تَأْوِيلِ الْأَحَادِيثِ

 interpretation / inner meaning of happenings/things/visions/narratives (in 6, 21, and 101)

 

We know that dream interpretation is an area in psychology and has been practiced as a science since ancient Greek and Egyptian cultures. Given that it is an acknowledged part of prophethood (and that Hazrat Yusuf alaihi-salaam was given special proficiency in it and in general interpretation of events) certainly elevates it to the status of a psychological/parapsychological science. In practice, for us, though, it still remains a weak science in the sense that we, deprived of divine illumination and providence, have no bedrock of observed or confirmable knowledge on which to base it.

Yet, to Hazrat Yusuf (alaihi-salaam) the sources of knowledge and the level of skill required for the realm must have been available. Indeed, he seems to have been ‘sure of’ his prediction ( ظن أنه ); and perhaps that is why he even made a personal request to the person he had predicted as the one to be acquitted in the dispute.

On the other hand, we have already seen the undoubted ‘tentativeness’ of knowledge captured in the word zunn. In contrast the word for ‘certain knowledge’ in Quran, whether referred to God or to humans, is ilm ( علم ).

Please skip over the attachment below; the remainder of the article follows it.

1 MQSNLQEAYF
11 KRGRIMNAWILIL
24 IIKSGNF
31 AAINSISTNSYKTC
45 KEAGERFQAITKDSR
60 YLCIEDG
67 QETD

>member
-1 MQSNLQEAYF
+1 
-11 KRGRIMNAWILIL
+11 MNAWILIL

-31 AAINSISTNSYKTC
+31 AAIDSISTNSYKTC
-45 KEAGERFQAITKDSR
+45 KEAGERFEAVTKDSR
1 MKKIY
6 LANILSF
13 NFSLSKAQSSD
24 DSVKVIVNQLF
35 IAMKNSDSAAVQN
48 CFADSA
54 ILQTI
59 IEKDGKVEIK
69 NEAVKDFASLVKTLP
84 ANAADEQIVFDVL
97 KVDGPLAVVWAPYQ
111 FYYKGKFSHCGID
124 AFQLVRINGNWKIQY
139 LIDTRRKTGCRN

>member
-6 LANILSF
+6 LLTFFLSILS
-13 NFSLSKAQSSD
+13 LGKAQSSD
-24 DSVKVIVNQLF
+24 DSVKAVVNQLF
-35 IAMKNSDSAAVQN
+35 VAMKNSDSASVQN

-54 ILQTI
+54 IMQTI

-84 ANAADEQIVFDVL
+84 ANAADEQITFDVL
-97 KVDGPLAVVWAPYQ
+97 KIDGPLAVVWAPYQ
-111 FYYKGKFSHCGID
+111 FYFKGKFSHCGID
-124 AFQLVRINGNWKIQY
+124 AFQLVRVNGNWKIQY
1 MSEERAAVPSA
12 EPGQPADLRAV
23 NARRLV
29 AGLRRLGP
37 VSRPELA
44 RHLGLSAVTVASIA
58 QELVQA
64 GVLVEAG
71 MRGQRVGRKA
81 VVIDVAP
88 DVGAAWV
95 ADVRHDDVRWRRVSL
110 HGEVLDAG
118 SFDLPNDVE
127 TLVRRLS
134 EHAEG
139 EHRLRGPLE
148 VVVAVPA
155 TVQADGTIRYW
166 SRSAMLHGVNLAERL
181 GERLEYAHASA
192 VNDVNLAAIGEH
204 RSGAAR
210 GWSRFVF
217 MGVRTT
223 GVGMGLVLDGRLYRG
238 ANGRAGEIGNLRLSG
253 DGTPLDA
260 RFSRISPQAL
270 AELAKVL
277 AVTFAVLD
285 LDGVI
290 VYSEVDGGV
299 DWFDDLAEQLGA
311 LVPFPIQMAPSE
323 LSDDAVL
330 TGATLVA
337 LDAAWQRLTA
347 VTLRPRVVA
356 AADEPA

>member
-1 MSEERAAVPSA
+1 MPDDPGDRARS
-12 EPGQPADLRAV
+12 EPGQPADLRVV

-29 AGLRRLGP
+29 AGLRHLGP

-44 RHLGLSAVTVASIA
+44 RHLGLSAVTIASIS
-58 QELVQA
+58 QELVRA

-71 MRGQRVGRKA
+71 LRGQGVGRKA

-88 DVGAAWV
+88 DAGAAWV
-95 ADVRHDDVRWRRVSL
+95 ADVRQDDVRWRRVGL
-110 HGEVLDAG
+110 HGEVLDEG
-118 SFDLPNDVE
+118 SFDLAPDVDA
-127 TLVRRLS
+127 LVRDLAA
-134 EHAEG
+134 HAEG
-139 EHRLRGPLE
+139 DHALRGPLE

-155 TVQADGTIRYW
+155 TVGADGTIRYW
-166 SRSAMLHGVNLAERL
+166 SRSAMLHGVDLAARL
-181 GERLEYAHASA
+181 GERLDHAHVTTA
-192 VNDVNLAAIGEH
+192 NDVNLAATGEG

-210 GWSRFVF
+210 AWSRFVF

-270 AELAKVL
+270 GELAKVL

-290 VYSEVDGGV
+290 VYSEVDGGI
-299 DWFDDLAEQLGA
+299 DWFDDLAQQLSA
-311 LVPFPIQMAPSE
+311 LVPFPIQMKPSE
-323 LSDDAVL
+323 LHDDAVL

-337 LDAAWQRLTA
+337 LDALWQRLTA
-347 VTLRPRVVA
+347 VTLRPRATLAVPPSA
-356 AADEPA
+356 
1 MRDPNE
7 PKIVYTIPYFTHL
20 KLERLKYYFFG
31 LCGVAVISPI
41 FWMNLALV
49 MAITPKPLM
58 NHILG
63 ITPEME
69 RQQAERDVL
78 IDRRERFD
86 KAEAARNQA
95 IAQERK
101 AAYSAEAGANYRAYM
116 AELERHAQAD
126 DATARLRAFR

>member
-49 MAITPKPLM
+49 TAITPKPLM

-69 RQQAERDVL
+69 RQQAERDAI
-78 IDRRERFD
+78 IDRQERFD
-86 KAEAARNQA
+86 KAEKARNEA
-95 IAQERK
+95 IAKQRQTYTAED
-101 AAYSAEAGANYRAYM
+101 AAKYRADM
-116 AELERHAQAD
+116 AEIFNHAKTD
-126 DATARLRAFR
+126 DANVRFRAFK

Ilm versus Zunn

Combining the two sources of Arabic meanings already mentioned, ilm means to be aware of, to discern, to know, to recognize, to believe, science, learning, knowledge, information. The connotation is certainly of factual knowledge or perceived information, rather than derived conjectures or assumed notions. The most remarkable instances of uses of this word are where Allah Subhana Ta’ala refers to His own Knowledge, which is certain beyond doubt; and in mentioning the God-consciousness and its consequent certainties in the minds and tongues of the firm believers. For instance:

ۚ فَأَمَّا الَّذِينَ آمَنُوا فَيَعْلَمُونَ أَنَّهُ الْحَقُّ مِن رَّبِّهِمْ

AS FOR the believers, they know it is the truth from their Lord. (in Al-Baqara, 26

Since Qur’an is the direct revelation from God, every single iota of information in it is based on certain truths. Therefore, when we see our God carefully avoiding the more certain word ilm in favor of the more doubt-connoting word zunn in case of Hazrat Yusuf’s prediction, the following conclusion seems logical: All human predictions (unless lifted from direct divine information) carry a measure of doubt.

 

Doubt in human sciences…?